As an economist for the state of Iowa, I learned that economic stimulus can affect growth — but only if given time to work. Of course, patience is not something investors or the markets are known for.
The lagging nature of stimulus on the economy can be excruciating for those with a stake, especially when the market wants instant gratification. This often manifests in whipsaws, where stock prices jump on news of economic stimulus, only to fall when the stimulus doesn’t come through in immediate economic growth.
With this in mind, and with a little patience, you can make good money as the rest of the market misses out on the bigger picture.
For instance, a surge in stimulus measures in one country may soon jumpstart its economy. As a result, a key trading partner could see its market jump as well. Plus, Warren Buffett has taken an interest in this beaten-down market. And one of my favorite strategies offers a chance to get paid while we wait for a rebound.
China Ramps Up Stimulus Measures
As of July 8, the Hang Seng index in Hong Kong had plummeted 14% in just a month as investors took profits following a huge rally in 2015. In response to this weakness, the Chinese government accelerated the stimulus measures it had been managing since November.
The People’s Bank of China (PBOC) has cut the benchmark interest rate four times since November and just lowered the reserve ratio for banks by another percentage point. The government has regularly used loan programs to jumpstart the economy. Earlier this month, the PBOC extended $25 billion in loans to a state-owned lender for the redevelopment of slum neighborhoods.
We already saw these new stimulus measures start trickling through when the world’s second-largest economy beat second-quarter growth expectations with 7% annualized GDP growth. And while iShares China Large-Cap (NYSE: FXI) is nearly 20% off its April high, shares are still up 13% in the past year. That momentum is likely just the beginning.
Today, I want to look at another market that moves closely with China’s GDP — Australia. This country sent almost a third of its $266.8 billion in 2014 merchandise exports to China. As a result, its stock market, which is down 20% over the past year, could get a big boost from the recovering Chinese economy.
The chart below plots annualized GDP growth in China against the quarterly return on the iShares MSCI Australia (NYSE: EWA), an ETF with exposure to 70 Australian companies. The data points are for trailing results, so GDP growth and fund return shown are over the preceding quarter.
While Chinese economic growth and Australian stocks are not completely in sync, there is a clear relationship. GDP growth plunged 0.3% in the second quarter of 2013 and shares of Australian companies plummeted 15.3% over the quarter. When economic growth rebounded the following quarter, stocks jumped 14.7% over three months.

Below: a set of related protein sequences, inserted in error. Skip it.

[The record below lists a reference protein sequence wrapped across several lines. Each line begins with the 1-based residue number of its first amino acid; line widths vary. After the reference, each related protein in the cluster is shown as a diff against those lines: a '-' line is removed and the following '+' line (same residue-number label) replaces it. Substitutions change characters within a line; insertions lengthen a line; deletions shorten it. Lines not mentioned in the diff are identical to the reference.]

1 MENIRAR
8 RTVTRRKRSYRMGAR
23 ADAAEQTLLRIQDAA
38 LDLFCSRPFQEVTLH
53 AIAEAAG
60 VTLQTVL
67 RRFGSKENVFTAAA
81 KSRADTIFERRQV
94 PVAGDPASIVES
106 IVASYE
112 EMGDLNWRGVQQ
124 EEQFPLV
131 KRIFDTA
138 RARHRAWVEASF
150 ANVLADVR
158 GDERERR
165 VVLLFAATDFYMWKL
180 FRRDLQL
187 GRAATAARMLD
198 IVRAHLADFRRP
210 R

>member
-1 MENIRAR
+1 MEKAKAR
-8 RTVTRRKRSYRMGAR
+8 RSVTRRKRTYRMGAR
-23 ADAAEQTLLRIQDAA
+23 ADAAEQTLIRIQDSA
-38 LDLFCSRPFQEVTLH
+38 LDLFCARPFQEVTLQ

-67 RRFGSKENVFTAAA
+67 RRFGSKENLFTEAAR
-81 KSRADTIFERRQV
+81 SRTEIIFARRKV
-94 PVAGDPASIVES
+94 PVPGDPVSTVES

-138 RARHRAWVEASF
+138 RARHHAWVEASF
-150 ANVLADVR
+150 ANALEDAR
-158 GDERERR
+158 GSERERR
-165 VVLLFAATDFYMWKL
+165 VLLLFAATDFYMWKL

There have been a few quarters where Aussie stocks managed to overcome weaker China growth for positive returns, but the trend has been fairly consistent. When Chinese economic growth picks up, so do Australian stocks.
What does that mean now? Strong stimulus in China since November could surprise the market with stronger economic growth over the next six months. That would be a welcome surprise for investors in Australian equities and should send shares higher.
Buffett Invests Down Under
I am not the only one looking at the Australian stock market. Warren Buffett told CNBC recently that he plans on allocating an additional $2 billion a year of Berkshire Hathaway’s (NYSE: BRK-B) portfolio to companies in the country.
Shares of Australian companies look cheap, trading for less than 16 times trailing earnings, a 9% discount to valuations on the MSCI World Index, according to Goldman Sachs (NYSE: GS) analysts.
But Buffett’s time horizon of 10 to 30 years is a little longer than I want to wait for a trade. Instead of taking the long-term approach, we can use a strategy that pays us while we wait for a rebound. In fact, we could profit without ever taking a position in shares.
By selling put options on EWA, we commit to buying the shares at a certain price if they are below that price on expiration. For this commitment, we collect a premium now and keep that premium no matter what the shares do.
With EWA trading for $21.04 at the time of this writing, we can sell the EWA Oct 22 Put for about $1.40 each ($140 per contract). If EWA closes below the $22 strike price at expiration on Oct. 16, we will be assigned 100 shares per contact at that price. Since we received $1.40 in options premium, our actual cost is $20.60 per share — a 2.1% discount to the current price.
To be prepared for this scenario, we want to make sure we have enough money in our account to cover the purchase. This means setting aside $2,060 for every put contract we sell plus the $140 we collected.
If EWA closes above $22 on expiration, we keep the premium for a gain of 6.8% in 89 days. That’s a 28% annualized return.
The October expiration will give us time for Chinese monthly economic data to start showing the effects of recent stimulus. As China and possibly even global growth starts to brighten, the Australian market could turn up, allowing us to collect a nice profit on this trade.
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